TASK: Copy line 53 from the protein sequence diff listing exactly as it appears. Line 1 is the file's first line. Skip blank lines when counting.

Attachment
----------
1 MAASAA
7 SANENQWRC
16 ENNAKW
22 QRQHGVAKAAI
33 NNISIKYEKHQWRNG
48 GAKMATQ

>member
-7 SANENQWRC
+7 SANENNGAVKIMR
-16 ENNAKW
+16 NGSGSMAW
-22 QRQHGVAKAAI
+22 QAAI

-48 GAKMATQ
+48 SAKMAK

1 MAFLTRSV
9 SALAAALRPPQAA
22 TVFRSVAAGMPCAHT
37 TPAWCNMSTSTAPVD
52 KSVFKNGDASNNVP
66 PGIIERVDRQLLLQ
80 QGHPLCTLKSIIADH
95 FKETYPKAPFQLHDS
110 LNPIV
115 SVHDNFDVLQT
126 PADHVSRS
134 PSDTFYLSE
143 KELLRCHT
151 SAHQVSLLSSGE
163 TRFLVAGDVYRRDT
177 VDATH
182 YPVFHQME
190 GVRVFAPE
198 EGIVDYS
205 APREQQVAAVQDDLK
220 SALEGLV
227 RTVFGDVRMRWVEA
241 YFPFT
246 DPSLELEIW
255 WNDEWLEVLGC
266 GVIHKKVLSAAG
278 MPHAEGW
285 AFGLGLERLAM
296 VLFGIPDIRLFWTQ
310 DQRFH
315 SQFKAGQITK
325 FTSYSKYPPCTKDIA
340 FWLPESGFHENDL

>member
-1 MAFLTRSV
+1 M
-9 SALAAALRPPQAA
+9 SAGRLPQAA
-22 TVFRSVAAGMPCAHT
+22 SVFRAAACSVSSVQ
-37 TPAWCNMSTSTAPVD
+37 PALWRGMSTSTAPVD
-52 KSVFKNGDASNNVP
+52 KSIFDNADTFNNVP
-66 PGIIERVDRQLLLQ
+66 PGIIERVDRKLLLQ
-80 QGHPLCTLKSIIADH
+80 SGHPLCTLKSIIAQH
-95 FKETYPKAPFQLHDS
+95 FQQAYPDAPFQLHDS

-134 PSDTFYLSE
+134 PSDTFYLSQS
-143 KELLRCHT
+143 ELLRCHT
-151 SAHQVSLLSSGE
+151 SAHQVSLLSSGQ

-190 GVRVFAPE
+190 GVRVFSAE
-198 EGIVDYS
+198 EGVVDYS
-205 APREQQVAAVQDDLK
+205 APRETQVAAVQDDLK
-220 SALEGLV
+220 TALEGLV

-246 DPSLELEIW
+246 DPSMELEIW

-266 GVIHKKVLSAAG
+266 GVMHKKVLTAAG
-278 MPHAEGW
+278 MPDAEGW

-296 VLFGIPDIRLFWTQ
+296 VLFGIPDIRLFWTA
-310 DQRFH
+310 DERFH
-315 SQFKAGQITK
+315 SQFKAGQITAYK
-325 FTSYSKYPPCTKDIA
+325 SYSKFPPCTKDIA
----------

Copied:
+9 SAGRLPQAA